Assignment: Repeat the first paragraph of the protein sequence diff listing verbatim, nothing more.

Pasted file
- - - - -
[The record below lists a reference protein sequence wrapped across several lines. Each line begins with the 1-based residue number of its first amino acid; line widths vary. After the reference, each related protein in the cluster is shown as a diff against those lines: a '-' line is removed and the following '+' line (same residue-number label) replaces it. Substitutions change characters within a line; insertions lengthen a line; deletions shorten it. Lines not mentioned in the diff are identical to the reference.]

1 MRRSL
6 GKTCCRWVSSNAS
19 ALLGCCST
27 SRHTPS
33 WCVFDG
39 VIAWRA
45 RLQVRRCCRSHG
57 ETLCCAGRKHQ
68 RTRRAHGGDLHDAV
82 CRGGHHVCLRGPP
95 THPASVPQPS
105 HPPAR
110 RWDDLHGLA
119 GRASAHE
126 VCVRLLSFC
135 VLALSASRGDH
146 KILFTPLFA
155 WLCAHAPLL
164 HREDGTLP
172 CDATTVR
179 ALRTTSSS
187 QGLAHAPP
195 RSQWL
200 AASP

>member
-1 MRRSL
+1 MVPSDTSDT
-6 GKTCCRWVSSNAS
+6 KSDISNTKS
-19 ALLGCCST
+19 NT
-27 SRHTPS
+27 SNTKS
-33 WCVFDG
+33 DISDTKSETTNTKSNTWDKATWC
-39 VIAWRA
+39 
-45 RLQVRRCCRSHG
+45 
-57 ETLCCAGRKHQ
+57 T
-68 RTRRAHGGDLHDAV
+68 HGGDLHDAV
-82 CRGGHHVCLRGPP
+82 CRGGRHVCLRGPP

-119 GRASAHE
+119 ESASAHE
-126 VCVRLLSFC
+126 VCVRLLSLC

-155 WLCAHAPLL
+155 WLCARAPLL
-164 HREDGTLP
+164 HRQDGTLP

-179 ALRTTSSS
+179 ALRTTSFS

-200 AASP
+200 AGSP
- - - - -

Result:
[The record below lists a reference protein sequence wrapped across several lines. Each line begins with the 1-based residue number of its first amino acid; line widths vary. After the reference, each related protein in the cluster is shown as a diff against those lines: a '-' line is removed and the following '+' line (same residue-number label) replaces it. Substitutions change characters within a line; insertions lengthen a line; deletions shorten it. Lines not mentioned in the diff are identical to the reference.]